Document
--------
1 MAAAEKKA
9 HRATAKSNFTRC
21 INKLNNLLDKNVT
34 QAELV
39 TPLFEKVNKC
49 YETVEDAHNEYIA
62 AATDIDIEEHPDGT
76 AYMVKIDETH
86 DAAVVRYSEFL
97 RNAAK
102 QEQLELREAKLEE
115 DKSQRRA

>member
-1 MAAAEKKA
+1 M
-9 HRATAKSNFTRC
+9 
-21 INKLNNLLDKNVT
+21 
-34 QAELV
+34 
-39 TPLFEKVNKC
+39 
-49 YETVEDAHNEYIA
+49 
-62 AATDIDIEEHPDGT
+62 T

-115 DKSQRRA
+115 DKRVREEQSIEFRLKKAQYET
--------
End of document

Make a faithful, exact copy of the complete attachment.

1 MAAAEKKA
9 HRATAKSNFTRC
21 INKLNNLLDKNVT
34 QAELV
39 TPLFEKVNKC
49 YETVEDAHNEYIA
62 AATDIDIEEHPDGT
76 AYMVKIDETH
86 DAAVVRYSEFL
97 RNAAK
102 QEQLELREAKLEE
115 DKSQRRA

>member
-1 MAAAEKKA
+1 M
-9 HRATAKSNFTRC
+9 
-21 INKLNNLLDKNVT
+21 
-34 QAELV
+34 
-39 TPLFEKVNKC
+39 
-49 YETVEDAHNEYIA
+49 
-62 AATDIDIEEHPDGT
+62 T

-115 DKSQRRA
+115 DKRVREEQSIEFRLKKAQYET